Military Underwrites Asian-Pacific Successes, Admiral Says
By Douglas J. Gillert
American Forces Press Service
CAMP H. M. SMITH, Hawaii, April 28, 1997 Adm. Joseph Prueher had just gotten back from a visit to Vietnam, where he accompanied a Joint Task Force Full Accounting team to the 1967 crash site of an American B-52.
"There were about 20 joint task force people and 300 Vietnamese out in the field, digging through the mud for little fragments and putting together the picture," said Prueher (pronounced "Preer"), commander in chief of U.S. Pacific Command. "The commitment our nation has to accounting for all these people is very strong. But the irony is, working with the Vietnamese ends up being a bonding experience. Vietnam is going to be a big and important part of the mosaic out here."
The phenomenal growth of post-World War II Japan has been followed by the burgeoning economies of the Republic of Korea, Hong Kong, Singapore, Thailand and Taiwan, as well as Australia and New Zealand to the south and India to the west. According to the World Bank, the area's rapid growth will continue to effect the global economy and serve as an important source of stability for the rest of the world.
Underwriting the Pacific Rim's prosperity, said America's senior military leader in the region, is security provided by a large U.S. military presence and capability.
"Anyone who looks at the U.S. engagement in the Pacific is intellectually persuaded that it's important for us to be here," Prueher said. "The security brokered by the United States and its allies creates the conditions necessary for prosperity."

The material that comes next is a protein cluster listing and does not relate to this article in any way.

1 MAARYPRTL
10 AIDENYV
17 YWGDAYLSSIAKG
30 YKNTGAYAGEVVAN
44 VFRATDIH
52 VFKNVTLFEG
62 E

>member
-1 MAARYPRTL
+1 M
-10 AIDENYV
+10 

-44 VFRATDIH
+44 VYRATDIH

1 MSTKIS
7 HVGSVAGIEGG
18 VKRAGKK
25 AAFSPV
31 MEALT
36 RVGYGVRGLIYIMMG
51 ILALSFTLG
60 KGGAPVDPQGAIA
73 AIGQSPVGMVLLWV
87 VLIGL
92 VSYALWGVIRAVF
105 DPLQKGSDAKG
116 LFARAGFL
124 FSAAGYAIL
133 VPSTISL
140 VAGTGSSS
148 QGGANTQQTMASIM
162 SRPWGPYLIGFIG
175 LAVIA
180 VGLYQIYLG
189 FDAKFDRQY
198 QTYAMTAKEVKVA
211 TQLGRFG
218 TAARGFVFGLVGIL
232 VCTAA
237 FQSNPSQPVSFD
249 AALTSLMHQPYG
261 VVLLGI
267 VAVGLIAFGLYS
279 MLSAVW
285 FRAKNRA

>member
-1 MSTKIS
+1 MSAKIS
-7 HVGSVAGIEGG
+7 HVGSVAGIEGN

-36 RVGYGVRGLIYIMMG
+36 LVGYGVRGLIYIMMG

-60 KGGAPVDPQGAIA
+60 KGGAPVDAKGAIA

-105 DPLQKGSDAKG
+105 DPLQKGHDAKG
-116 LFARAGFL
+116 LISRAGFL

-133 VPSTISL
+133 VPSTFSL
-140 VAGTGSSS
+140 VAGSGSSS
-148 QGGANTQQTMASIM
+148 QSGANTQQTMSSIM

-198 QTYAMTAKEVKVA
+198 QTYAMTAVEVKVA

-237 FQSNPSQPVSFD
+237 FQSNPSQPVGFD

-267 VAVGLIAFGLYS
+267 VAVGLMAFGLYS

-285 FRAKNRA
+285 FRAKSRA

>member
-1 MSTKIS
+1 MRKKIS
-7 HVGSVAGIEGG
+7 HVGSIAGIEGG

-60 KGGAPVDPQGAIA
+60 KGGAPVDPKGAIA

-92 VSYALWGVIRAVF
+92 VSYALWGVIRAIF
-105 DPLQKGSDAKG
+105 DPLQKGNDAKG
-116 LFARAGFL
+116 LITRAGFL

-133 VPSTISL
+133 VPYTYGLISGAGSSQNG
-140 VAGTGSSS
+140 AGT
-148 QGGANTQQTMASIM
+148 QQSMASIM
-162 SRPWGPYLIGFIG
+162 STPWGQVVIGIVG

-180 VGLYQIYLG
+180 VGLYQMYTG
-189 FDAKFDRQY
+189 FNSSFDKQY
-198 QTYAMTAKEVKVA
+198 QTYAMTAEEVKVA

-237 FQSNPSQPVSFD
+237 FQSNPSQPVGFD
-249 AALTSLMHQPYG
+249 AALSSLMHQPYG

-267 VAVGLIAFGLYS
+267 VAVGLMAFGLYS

A strategy of cooperative engagement governs America's military presence in the Pacific theater. This strategy, Prueher said, has three components: peacetime engagement, or preventive defense; the ability to respond to crises; and the ability to fight and win a major conflict, should one arise.
"There's a circular logic associated with this," Prueher said. "The ability to fight and win a major conflict allows us to operate in the lower spectrum of peacetime engagement.
"Our forward-based forces allow us to interact with other nations and create stability. We have no territorial desires in the area, and I think we're largely seen as an honest broker." America's allies in the region understand U.S. objectives, the admiral said. "Everywhere I go," he said, "the United States is welcomed."
When Prueher arrived at his command last year, one group of people -- Japanese citizens of Okinawa -- weren't so sure they wanted the Americans on their soil. Negative publicity over the rape of an island school girl, and ongoing complaints about the noise American jets created, led the Okinawan governor to call for an end to the American presence there.
Prueher's thrust has been to deal straightforwardly with Okinawans. "We have tried to act as if the Okinawans had a congressman and U.S. mayors that would beat on our door, then behave responsibly toward them and reduce intrusion where we could." For example, the United States agreed to return 20 percent of the land occupied by American bases and halted Marine marches down Okinawan roads. Futenma Marine Corps Air Station will close once a suitable location is found elsewhere. And training flight schedules and routes were altered to reduce noise over schools and neighborhoods.